- Google those questions. Now you need to find out how much competition you have. Ideally, you want to answer questions that don’t already have Google snippets. However, if a question already has a snippet, you can still outrank it if you create better content. Once you have chosen the right questions, it is time to start crafting some top-notch content.
- Create high-quality content. By great content, we mean: Answer the question simply and directly. Think about the searcher’s intent and give them the answer they are looking for. If someone searches for “How tall is the Empire State Building?” they probably want to know “1,454 ft” or “443 m”, not “The Empire State Building is the tallest building I have ever seen.” Once you have answered the question directly, provide value beyond the question asked. This is where you need to get inside your searcher’s head and imagine what other information they would be interested in knowing. For example, someone searching for how tall The Empire State Building is may also want to know how tall it is compared to other skyscrapers around the world or how many floors the building has.
- Make sure the answer is easy to find. This includes both searchers and Google. This is where we get into the more technical part.
Rule #2: Follow The Technical Guidelines
- Put the search query in a header. For example, “How do I make French toast?” should be one of the headers on the page.
- The answer should be towards the top. The answer to the question does not need to be the first thing on the page, but it should be towards the top. When content is closer to the top of a page, Google views it as more important than content lower on a page.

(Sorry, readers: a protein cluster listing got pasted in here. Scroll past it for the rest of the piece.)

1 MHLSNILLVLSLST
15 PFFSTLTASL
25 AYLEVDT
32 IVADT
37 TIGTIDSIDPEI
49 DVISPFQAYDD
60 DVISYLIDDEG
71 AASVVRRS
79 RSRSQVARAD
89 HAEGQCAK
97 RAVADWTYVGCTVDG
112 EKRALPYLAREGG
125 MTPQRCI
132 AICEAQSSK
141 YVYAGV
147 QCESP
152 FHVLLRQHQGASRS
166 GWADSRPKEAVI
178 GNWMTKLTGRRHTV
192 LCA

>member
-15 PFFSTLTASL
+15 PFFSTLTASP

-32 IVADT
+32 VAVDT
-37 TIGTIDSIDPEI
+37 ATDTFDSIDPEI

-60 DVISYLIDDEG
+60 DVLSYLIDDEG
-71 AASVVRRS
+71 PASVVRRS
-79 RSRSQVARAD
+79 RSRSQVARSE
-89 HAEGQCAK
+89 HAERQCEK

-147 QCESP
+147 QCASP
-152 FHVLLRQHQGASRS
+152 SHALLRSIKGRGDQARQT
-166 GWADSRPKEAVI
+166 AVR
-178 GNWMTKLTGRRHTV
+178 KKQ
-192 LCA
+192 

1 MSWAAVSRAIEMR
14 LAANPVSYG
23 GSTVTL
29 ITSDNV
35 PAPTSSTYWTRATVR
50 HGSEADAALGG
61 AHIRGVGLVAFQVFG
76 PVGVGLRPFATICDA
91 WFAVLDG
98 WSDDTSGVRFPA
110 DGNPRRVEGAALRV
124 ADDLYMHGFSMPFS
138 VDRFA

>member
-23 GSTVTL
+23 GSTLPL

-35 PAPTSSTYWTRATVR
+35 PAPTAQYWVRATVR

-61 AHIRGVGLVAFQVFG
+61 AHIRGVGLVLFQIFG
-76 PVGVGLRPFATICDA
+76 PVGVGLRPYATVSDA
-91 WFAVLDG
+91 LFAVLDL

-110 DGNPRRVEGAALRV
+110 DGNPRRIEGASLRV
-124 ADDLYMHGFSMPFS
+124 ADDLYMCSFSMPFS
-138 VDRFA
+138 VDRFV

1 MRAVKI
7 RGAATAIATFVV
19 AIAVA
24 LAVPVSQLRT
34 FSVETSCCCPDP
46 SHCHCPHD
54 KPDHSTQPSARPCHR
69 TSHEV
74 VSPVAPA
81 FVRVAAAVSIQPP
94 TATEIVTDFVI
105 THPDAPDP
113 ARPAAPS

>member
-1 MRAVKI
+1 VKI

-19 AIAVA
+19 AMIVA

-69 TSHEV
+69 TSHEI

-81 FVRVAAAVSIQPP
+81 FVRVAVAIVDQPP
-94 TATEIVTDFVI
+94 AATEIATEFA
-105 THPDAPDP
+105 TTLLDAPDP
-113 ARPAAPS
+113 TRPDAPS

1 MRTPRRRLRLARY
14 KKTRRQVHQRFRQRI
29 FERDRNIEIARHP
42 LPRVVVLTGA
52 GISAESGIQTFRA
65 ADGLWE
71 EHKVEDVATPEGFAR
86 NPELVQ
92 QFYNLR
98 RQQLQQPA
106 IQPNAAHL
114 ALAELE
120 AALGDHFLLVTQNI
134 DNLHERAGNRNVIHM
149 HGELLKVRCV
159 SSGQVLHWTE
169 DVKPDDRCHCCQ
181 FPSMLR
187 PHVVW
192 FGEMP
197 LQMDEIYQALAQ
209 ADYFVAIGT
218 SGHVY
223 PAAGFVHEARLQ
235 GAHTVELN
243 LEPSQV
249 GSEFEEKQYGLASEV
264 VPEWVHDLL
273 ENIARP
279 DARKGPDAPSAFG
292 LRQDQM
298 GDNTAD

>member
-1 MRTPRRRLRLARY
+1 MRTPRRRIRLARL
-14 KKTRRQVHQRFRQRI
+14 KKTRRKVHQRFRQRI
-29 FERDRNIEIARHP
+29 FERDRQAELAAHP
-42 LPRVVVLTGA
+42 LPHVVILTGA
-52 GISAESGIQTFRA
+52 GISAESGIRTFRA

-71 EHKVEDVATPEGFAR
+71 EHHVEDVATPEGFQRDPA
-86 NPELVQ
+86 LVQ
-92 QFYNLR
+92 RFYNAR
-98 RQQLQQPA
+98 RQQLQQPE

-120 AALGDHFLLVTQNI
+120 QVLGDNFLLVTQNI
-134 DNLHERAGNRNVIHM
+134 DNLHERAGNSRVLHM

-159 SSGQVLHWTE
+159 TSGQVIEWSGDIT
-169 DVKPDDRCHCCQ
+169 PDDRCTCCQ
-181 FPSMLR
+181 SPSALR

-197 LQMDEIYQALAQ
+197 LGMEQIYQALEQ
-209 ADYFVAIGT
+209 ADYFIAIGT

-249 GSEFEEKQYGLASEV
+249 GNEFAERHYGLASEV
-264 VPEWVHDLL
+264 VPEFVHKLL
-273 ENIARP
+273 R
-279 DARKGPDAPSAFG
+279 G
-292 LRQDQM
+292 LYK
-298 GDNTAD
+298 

- Get backlinks. To be eligible for a Google Snippet, your page needs to rank towards the top of results but doesn’t need to be the number one result. Backlinks indicate to Google that your content offers value for readers.
- Get the page structure right. The page should have an H1 heading for the title of the page and H2 and H3 for subheadings. The answer that you want to be featured in a snippet should be in a <p>. Your answer should be between 50-60 words.
- Use images. Google prioritizes content that includes related images. This is because content with images keeps readers engaged and improves bounce rates. Make sure your images include a descriptive ALT text to tell Google what the image is.
- Try using a step-by-step format. This depends on the question asked, but Google often prioritizes content that uses a step-by-step approach to answering the questions. So, for example, if you were answering the question “How do I make French Toast?” make sure you give step-by-step directions that are labeled by step (“Step 1,” “Step 2”).
To sum it all up, you should learn more and care about Google Featured Snippets:
- Around 30% of search queries have a Featured Snippet, and they are quickly becoming a great tool for growing organic traffic. One SEO reported a 516% increase in organic traffic by ranking for a Featured Snippet!
- Getting a page to rank as a Featured Snippet is primarily common sense: Think of a question your target market may search for and publish content that clearly, simply, and directly answers that question. Give your readers value.
- There is a technical side you need to get down pat: The search query should be in a header, you will need backlinks to the content, include images, and use a step-by-step answer format. Finally, the answer should be 50-60 words, placed in a <p>, and should appear towards the top of the page.